Sunday, January 23, 2011

Monday, May 4, 2009

Jason Price- The "Wiz Kid" of Aviation


To be an Aviator is to experience a unique feeling. It is almost impossible to convey this feeling without first hand experience. If you have ever flown, you know what it is like, but what about the millions and millions of people who never have had that opportunity? Some may dream of someday taking to the skies, still others like my wife, never knew the pure ecstasy that piloting a plane in General Aviation was until she got into a Cessna 172 with me. This opened the world to her and she became a much more enthusiastic aspiring pilot.

There are many people like that, who love flying but don’t even know it yet. They have never stopped to think of it and are in fact unaware of the possibility of ever becoming a part of this community. That is in part because with increased security measures at airports, we forget to think of how "un-welcoming" some airports are or have become. Or how inadequate our promotional efforts often are. We have seen flight schools stay small or struggle. Their appearance is not always ideal or inviting, or they do not necessarily convey the fact that this is a place where great adventures begin.

But like in everything, there are the exceptions to the rule. The stars of our craft, people who envision and build an ideal scene.

Such a person is our Friends of Aviation member, Jason Price. I first heard of him when in Glendale College he was mentioned as “the Wiz Kid” - who one day decided to become a pilot and then in record time became one of the must proficient pilots around in the college. He ended up as an Instructor at the college after going through his own training.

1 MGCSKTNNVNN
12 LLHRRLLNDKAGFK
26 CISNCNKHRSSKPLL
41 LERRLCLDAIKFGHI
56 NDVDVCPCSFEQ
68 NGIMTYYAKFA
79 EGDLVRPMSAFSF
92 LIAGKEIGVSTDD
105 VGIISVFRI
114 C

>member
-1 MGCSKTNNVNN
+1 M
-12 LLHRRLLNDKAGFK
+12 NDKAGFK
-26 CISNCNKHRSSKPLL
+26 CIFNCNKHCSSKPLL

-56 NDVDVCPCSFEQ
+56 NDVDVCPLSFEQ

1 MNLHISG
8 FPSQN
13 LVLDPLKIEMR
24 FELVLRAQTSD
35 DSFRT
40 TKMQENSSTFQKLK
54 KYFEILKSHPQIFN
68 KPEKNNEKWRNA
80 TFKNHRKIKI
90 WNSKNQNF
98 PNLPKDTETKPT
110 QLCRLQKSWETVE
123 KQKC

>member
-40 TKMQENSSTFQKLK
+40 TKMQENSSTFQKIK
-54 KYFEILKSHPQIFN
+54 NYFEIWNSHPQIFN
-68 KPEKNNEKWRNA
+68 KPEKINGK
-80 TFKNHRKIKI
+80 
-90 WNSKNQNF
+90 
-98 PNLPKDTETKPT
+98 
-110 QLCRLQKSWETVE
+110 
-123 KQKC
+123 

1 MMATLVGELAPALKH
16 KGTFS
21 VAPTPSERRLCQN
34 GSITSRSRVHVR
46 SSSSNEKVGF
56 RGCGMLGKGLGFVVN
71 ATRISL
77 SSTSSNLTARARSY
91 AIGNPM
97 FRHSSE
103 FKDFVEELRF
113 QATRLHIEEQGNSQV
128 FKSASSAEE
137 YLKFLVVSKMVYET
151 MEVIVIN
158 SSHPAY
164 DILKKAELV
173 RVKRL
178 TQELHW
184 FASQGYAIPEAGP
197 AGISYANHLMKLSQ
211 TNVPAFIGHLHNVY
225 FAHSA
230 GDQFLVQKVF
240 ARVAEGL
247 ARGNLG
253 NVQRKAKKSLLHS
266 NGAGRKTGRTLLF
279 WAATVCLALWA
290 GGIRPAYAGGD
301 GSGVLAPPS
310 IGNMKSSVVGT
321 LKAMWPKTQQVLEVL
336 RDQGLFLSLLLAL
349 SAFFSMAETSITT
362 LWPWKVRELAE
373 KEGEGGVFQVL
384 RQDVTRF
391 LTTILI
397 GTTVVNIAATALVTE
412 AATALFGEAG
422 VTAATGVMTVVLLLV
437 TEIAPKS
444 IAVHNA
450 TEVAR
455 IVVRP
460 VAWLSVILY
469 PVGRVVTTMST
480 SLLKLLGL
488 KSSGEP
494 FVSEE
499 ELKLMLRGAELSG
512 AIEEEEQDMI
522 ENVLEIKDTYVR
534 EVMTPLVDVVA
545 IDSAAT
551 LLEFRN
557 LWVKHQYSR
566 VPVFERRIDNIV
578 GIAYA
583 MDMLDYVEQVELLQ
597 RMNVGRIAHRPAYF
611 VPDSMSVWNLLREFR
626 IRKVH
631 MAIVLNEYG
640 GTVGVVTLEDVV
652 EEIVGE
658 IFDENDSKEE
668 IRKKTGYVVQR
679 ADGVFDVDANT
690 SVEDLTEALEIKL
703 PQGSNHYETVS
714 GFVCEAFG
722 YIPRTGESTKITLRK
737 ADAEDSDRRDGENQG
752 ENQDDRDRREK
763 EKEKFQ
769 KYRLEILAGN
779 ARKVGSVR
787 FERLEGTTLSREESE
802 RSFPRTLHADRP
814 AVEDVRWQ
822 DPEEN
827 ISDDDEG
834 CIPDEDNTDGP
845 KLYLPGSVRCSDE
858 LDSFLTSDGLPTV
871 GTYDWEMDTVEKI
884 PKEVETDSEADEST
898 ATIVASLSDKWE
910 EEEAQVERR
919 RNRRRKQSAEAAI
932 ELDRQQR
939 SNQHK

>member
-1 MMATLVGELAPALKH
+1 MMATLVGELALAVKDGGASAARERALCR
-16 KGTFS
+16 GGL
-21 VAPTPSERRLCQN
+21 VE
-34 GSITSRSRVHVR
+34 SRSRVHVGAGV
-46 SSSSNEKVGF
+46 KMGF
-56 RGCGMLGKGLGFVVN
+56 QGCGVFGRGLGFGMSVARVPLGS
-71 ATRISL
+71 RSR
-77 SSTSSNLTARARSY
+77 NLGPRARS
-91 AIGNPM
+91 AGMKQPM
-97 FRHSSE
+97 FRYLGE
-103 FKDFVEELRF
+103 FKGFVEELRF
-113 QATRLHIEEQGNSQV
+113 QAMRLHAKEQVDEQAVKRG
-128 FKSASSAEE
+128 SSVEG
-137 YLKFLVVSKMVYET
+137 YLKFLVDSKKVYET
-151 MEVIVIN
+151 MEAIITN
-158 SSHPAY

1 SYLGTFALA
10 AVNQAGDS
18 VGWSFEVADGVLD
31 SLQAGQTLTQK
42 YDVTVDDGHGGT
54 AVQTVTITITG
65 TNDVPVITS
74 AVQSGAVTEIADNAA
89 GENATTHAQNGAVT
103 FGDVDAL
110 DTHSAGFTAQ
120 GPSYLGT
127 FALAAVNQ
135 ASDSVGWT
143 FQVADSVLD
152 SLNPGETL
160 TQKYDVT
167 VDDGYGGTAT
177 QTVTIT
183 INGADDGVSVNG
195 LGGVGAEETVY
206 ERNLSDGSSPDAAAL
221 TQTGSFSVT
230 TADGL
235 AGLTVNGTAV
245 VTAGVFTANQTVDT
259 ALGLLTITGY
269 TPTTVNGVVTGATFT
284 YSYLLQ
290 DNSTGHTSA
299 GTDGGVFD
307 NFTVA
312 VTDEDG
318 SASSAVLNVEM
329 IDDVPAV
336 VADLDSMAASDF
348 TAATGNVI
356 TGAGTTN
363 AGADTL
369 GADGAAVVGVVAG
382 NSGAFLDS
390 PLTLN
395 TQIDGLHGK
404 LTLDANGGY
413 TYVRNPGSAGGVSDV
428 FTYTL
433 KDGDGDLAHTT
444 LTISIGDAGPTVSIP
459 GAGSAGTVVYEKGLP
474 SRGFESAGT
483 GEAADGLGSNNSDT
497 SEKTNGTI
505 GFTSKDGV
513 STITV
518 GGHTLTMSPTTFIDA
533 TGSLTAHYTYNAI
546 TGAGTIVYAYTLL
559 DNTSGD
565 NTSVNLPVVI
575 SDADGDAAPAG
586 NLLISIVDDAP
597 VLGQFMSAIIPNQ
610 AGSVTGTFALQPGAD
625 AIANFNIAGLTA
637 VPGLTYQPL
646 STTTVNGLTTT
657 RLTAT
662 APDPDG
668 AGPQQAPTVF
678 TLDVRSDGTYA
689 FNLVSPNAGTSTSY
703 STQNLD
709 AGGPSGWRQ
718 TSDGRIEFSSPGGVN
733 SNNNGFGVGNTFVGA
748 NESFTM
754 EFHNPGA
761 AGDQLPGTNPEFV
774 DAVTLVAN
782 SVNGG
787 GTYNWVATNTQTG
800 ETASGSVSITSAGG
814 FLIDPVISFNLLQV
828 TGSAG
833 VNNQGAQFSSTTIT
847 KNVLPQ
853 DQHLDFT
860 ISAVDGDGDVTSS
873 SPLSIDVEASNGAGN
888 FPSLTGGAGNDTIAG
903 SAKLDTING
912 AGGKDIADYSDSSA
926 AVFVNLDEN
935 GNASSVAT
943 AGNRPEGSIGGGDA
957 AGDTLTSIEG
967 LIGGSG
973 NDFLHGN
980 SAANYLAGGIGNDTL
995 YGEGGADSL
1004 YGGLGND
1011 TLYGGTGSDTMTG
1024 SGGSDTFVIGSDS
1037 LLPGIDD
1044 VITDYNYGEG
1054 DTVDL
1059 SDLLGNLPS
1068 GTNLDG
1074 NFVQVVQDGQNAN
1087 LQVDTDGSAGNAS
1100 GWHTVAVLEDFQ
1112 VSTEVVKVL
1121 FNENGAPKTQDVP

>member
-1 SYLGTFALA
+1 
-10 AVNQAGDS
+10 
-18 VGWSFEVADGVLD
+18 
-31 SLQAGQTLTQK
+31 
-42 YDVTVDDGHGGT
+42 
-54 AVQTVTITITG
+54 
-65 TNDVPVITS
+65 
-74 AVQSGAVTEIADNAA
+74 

I first met him while doing some refresher training at Glendale College, but then found out that he had moved on and started his own flight school at Van Nuys Airport - Mach 1 Aviation.

His flight school has everything one would expect of a professional outfit. He uses four modern Cirrus aircraft with glass panel. Everything cared for for the student
to ensure they be able to learn safely and efficiently.

But the most impressive thing was not just the superb set up of the school, it was
their great outreach actions into the community. Before they had an open house they sent 2,000 mailers out to invite people out and they got close to a 10 % response to this mailer and the phones ringing of the hook.

There is a tremendous interest for Aviation out there, but most people don't know how to realize their Dreams!

This is what it is all about, enjoy, dream achieve and grow and when you have done all this, reach out and help others do the same.

This is why Jason is this month’s Friend’s of Aviation Member in Action

Thursday, March 26, 2009

Monday, March 23, 2009

Wing Walking - The ultimate thrill



Nothing sums up adventure like the thrill of daring to push the envelope, accomplishing what others just dream of doing, and those few souls who dare are the pioneers that open the realm of possibility and advance for the rest of the human race. - Dharma Rahkonen.

The Member in Action this month is someone we are proud to have as a Friend of Aviation. She truly embodies adventure! Barn storming was practiced by many of the earliest aviators and today it is kept alive by people like our Jenny Forsythe. Here is Jenny in her own words;